Fulfilling a Dream in a Different Way
Tom Doucette had dreamed of becoming a fighter pilot for as long as he could remember. However, he grew to 6 feet, 5 inches tall during high school, making it impossible to fit into a jet’s tiny cockpit and thwarting his dream.
Then came the September 11, 2001, terrorist attack on the World Trade Center. That watershed day solidified the teenage Doucette’s thoughts of pursuing a military career, and he decided to enlist in the Marine Corps once he graduated from high school.
After basic training, he was sent to Iraq, where during his first few months he had a roadside encounter with an IED packed with 40 pounds of homemade explosives. The blast rocked the truck in which Doucette was riding, concussing him and other team members. Although he didn’t experience any other serious injuries during the rest of his four-year tour, he developed a keen understanding about the effects of bombings.
By the time he left the Marines as a sergeant in 2009, Doucette also had picked up some medical training and was in school to become an athletic trainer. All that knowledge would come in handy four years later at the 2013 Boston Marathon, the second event that would alter his career trajectory.
When the first bomb went off that April day, Doucette was volunteering in one of the medical tents at the finish line on Boylston Street. “The hairs on the back of my neck stood up and I thought, ‘That is an eerily familiar sound,’” he recalls. “I remember thinking, ‘This may not be over just yet.’”
He was right. Two homemade bombs killed three people and injured hundreds—more carnage than he had witnessed during his tour of duty. “I don’t think I’d ever seen anything quite like that,” he says. “It was sensory overload initially, but at that point your training starts to take over.”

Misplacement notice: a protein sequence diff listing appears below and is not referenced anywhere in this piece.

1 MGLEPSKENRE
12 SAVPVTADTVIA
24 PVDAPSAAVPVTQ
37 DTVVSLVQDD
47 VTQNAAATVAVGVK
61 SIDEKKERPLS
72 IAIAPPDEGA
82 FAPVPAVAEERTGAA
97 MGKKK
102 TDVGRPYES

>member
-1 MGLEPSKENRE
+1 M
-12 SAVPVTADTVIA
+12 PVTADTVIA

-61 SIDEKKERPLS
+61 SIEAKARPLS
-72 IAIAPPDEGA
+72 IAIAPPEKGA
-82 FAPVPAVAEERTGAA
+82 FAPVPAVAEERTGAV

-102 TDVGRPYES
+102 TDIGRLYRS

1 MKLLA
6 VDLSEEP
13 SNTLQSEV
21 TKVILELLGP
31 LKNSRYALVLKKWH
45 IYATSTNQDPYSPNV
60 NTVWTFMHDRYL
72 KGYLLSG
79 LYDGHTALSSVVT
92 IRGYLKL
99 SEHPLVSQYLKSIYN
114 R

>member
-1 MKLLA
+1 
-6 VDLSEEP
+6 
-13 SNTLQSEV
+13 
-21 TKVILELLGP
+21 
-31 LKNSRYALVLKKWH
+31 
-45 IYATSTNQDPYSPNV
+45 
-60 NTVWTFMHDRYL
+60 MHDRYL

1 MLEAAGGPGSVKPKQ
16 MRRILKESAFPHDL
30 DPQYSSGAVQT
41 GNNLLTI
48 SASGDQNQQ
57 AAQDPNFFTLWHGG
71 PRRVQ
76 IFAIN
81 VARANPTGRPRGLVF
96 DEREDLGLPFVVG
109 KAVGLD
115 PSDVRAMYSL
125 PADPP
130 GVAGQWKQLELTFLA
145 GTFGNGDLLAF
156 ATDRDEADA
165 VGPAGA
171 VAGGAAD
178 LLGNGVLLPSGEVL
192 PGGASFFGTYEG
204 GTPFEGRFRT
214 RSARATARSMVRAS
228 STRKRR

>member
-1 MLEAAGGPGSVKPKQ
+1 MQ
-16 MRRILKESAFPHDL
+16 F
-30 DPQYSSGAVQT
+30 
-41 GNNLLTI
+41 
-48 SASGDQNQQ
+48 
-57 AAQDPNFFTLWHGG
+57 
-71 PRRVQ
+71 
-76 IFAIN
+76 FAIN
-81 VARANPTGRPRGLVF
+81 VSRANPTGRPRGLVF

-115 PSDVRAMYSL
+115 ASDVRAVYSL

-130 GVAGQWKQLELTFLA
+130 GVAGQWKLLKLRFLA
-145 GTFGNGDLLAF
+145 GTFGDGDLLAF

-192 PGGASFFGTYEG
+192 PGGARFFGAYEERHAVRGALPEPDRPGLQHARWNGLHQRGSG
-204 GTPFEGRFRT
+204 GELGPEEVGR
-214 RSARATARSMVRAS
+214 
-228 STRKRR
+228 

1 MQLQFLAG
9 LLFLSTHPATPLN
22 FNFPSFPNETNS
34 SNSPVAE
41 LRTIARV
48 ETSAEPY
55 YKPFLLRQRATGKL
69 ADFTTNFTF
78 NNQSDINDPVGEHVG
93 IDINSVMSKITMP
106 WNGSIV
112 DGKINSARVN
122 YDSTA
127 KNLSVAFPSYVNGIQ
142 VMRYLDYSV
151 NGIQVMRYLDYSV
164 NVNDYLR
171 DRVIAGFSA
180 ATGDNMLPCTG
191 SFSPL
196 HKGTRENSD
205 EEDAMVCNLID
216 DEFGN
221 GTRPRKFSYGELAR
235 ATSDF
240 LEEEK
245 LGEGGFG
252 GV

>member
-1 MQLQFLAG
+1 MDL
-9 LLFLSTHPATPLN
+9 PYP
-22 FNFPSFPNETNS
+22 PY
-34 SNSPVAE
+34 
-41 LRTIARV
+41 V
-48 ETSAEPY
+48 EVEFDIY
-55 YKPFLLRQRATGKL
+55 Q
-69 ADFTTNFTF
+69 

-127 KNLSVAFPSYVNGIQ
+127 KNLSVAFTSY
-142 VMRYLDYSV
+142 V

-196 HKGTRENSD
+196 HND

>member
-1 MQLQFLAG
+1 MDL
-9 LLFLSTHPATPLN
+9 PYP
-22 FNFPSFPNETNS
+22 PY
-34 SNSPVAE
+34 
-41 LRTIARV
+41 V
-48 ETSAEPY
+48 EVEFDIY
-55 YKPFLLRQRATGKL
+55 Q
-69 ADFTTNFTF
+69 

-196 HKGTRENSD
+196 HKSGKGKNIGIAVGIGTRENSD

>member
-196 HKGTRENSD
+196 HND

Racing toward the explosions with little thought of his own personal safety, he came upon a young girl with a gash to her leg and carried her back to one of the medical tents. He would help several more people, most of them suffering shrapnel wounds to their lower extremities. “It was certainly humbling to be part of that effort,” he says of that day.
“It was also awe-inspiring to see the medical personnel and volunteers respond so well under such extreme conditions.”
Spurred by the work he witnessed by the medical professionals at the scene, he decided to change goals once again, from physical therapy to becoming a physician assistant. After completing the required 1,000 hours of direct patient care, he arrived at the MGH Institute in 2016 to begin the 25-month Master of Science in Physician Assistant Studies program.
One year after graduating, the 32-year-old Doucette works in the orthopaedic surgery department at Brigham and Women’s Hospital. And in April, the former high school football star and basketball team captain returned to the Boston Marathon, this time as a runner, when he completed the 26.2-mile course in a respectable 4:12. His run raised more than $5,000 for the Institute’s PA Studies Fund, giving back to the school that helped him fulfill his mission of making a difference—on the ground, not in the air.
— By Beverly Ford